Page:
Dead Trees vs. Bits


"urn:schemas-microsoft-com:office:office" />Speaking
of books, people keep telling me and Peter and Raymond that we should write books
based on our blogs.

 

Well,
I probably am going to write another book this winter, but it will have pretty much
nothing to do with the stuff in this blog.   
The
natures of a blog and a book are very different.  Let me list some differences:

 

Creative
control

 

I
can blog what I want, when I want, at what length I want, and can say whatever I want. 
In particular, I like to ramble on about the scripting technologies — which, though
they are widely used, are clearly a 20th century technology.  .NET
is the future.  A book has to be on a
specific topic, finished by a specific time, at a specific length.  A
book has to be about a current technology topic and have a clear beginning-middle-end
structure. Books both allow editing and require editing.  Blogs
resist editing.

 

Business
model

 

Books
work on the ink-on-dead-trees business model.  Weblogs work on the “bits are
free” business model. If I went to a publisher and said “I want to write a short but
rambling book about random, arcane, trivial details of the history and internals of
a 1996 technology that is presently being made increasingly irrelevant and outmoded
by .NET” then the publisher would say “thanks, but no thanks”.   People
buy computer books because they have a problem
that needs solving
, not because they enjoy learning my opinions about proper Hungarian
usage. 

 

Books
MUST make money to exist.  My aim for this blog isn’t to make money, it is to
dump my vast collection of arcane into some googlable location.

 

Scope
of readership

 

"urn:schemas-microsoft-com:office:smarttags" />My
blog is available to everyone in the world with a web browser, and given the subject
matter, that’s everyone I want to reach.  Books are available to only the very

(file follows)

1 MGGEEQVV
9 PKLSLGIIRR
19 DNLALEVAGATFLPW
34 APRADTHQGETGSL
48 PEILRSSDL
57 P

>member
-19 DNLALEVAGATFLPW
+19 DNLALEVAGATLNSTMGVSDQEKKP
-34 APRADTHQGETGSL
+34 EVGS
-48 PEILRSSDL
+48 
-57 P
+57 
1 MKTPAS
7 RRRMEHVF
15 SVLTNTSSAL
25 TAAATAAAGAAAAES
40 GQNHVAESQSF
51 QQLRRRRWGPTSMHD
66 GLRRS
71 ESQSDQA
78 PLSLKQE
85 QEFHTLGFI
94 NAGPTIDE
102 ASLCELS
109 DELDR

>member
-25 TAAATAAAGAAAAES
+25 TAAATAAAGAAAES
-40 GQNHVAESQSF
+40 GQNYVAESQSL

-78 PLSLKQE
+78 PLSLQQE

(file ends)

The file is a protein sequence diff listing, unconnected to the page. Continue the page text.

small number of people who actually buy the book.  If you like my book and you
want your friend in

Europe to read it, you can’t just send them a link.  Again, books cost money and that
limits the potential readership.

 

Permanence

 

My
book is no longer available because of circumstances beyond my control.  Now,
Microsoft isn’t going to go out of business, but if they did, I could just move the
blog file to another machine in about five minutes and be back up and running. 
This blog will be archived and therefore part of the permanent searchable record of
knowledge on the internet. The copies of my book in the Library of Congress (and
whatever the British equivalent is) aren’t going to help a whole lot of devs.

 

And
finally, apropos of nothing in particular, this is hilarious:  http://mama.indstate.edu/users/bones/WhyIHateWebLogs.html,
mostly because it is so self-referential.  One
wonders what category the author himself falls into.  Thank
goodness my blog falls under one of his acceptable uses of blogs!  I
don’ t know how I could continue to face myself in the mirror every day without this
guy’s approval. 

 

Comments (3)

  1. Peter Torr says:

    Thankyou for making an honest person out of me. :-)

  2. RJ says:

    "Speaking of books, people keep telling me and Peter and Raymond that we should write books based on our blogs."

    It’s a conspiracy you know, we keep asking so we’ve got something decent to read, we’re fed up with the local Borders being chock full of Java books ….

  3. First of all: I really like your web log, it’s just extremely interesting (especially the stuff about programing languages and the rationales behind the details). I also don’t have anything against Microsoft or any of the Microsoft products (for example, I like the whole .NET approach quite much).

    But one thing crossed my mind when reading this entry: You give exactly the reasons why Open Source is as cool as is is (at least for the developers). For example the creative control (everyone can start an open source project), or the business model (if you abide the laws, nobody can shut down your project). Even the thing about the friend overseas that wants to have something you have fits quite nicely (we (in europe) have broadband, too, so it’s entirely practical to transfer a few hundrets of megabytes over the internet to someone, somewhere).

    Just my 2 cents …